By Claire Skinner
The focus on addressing environmental damage is a result of over 30 years of effort by regulators and campaigners. Sustainability is now becoming embedded in the culture of new greener businesses and investment products. Far from slowing down, we can expect the ESG transition to gain further momentum with a renewed focus on social and governance topics.
If it seems at times like ESG (Environmental Social and Governance) reporting is a topic that’s only gained traction over recent years, it’s worth pointing out that the European Union has been taking a strong stance on environmental protections for the last three decades.
The wheels of regulation grind slowly, but successive treaties from 1987 onwards brought legal personality to the bloc to enable it to make international agreements. However, within the last decade, climate regulation has begun to show those teeth it’s taken so long to grow.
The 2015 Paris agreement, initially ratified by all EU member states as a way of bringing it into force, marked a watershed moment. It was the first time that nations had agreed to introduce legal accountability for climate change and has since been signed by over 190 countries. In 2021, Shell was the first company to become subject to a legal ruling that it must reduce its emissions by 45% by 2030 under the terms of the agreement.
The firm is appealing the decision, but the case could prove to be an important precedent, and it seems likely that other NGOs will follow suit.A second key development that’s put sustainability firmly on the boardroom agenda is the fact that global financial institutions are now accountable for the carbon footprints of the companies they invest in.
Regulation is one factor in this – the EU’s Sustainable Financial Disclosure came into force in 2021, obliging financial firms to provide transparency into the carbon footprint of their investment products. However, heightened awareness and public pressure have also undoubtedly played a part, as financial firms strive to make their products as appealing as possible to conscious investors.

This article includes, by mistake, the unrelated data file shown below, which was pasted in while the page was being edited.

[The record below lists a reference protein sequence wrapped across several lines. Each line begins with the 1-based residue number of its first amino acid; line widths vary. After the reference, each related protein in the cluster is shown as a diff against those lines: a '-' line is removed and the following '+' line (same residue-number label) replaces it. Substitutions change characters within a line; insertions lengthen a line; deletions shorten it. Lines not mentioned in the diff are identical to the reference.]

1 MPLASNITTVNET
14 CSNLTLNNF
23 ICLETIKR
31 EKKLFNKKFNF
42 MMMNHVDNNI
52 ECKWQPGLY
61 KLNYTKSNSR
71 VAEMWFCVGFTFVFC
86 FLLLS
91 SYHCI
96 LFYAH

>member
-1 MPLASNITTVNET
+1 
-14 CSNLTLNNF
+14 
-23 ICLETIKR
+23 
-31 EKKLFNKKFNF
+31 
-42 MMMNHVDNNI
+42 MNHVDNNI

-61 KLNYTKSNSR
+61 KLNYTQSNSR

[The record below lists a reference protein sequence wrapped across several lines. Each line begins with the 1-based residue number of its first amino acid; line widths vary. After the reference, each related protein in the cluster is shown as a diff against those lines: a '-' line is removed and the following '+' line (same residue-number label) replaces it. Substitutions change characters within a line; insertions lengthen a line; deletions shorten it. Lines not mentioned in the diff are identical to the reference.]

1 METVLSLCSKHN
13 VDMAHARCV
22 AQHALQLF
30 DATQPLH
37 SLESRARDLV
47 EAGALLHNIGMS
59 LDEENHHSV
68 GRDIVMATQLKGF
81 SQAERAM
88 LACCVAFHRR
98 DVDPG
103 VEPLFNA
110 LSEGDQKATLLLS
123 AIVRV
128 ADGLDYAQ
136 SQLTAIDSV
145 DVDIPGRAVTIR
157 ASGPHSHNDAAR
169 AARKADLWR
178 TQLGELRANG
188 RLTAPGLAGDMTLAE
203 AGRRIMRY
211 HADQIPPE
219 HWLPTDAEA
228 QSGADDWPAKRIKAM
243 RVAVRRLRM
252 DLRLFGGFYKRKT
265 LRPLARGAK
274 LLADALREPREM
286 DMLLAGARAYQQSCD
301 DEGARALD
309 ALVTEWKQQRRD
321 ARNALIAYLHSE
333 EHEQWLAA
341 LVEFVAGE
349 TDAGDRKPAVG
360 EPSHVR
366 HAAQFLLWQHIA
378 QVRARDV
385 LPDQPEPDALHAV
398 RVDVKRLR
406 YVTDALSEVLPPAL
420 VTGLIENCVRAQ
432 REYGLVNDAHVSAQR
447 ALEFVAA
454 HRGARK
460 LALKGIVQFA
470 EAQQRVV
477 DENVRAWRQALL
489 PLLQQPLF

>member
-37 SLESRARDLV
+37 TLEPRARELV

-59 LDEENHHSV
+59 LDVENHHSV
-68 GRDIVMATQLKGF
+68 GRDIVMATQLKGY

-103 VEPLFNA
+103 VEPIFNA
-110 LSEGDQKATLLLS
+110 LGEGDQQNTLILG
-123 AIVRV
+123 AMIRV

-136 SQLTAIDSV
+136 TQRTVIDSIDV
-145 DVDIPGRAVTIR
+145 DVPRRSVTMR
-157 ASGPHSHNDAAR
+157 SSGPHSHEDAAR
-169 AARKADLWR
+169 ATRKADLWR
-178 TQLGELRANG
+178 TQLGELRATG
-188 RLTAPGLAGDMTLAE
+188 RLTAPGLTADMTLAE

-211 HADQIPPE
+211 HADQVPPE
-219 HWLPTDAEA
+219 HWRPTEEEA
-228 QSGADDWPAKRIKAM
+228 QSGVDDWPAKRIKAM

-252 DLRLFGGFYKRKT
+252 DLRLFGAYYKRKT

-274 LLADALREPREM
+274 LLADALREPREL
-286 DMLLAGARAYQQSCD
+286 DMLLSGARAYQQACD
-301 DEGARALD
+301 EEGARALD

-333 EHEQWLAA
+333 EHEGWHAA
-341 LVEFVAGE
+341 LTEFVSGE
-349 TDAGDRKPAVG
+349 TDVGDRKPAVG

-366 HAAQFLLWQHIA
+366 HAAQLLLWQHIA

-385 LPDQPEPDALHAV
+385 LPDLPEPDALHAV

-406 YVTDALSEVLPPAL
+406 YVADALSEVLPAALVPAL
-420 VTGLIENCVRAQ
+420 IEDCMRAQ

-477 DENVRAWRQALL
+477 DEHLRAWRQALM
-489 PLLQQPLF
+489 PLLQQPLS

Evolving the ESG agenda from the boardroom
This shift is playing out in two key ways.
Firstly, sustainability has become a matter of access to capital. High-carbon businesses are finding it increasingly tough to fund business-as-usual investment. On the flip side, there’s a tidal wave of funding flowing into the energy transition and the growth of green businesses. In the first half of 2021 alone, green tech startups raised €7 billion, compared to €4.7 billion in all of 2020. Similarly, investment in ESG-related assets continued to set new records in 2021, on a trajectory to hit $50 trillion by 2025.
The rapid pace of the shift is now beginning to become evident in the way the ESG agenda is evolving in the boardroom.
Currently, there’s a huge push to hire executive leaders and board members for these new green businesses and sustainable financial products. This shift indicates that in the new wave of green businesses, sustainability is baked into the culture, mindset, and even the mission of the organization rather than being seen as an extra function added to business-as-usual.